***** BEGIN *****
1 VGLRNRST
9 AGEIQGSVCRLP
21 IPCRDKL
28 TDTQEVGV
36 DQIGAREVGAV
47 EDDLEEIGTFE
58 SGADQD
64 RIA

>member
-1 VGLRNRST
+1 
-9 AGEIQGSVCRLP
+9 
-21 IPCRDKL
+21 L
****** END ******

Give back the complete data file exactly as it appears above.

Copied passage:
1 VGLRNRST
9 AGEIQGSVCRLP
21 IPCRDKL
28 TDTQEVGV
36 DQIGAREVGAV
47 EDDLEEIGTFE
58 SGADQD
64 RIA

>member
-1 VGLRNRST
+1 
-9 AGEIQGSVCRLP
+9 
-21 IPCRDKL
+21 L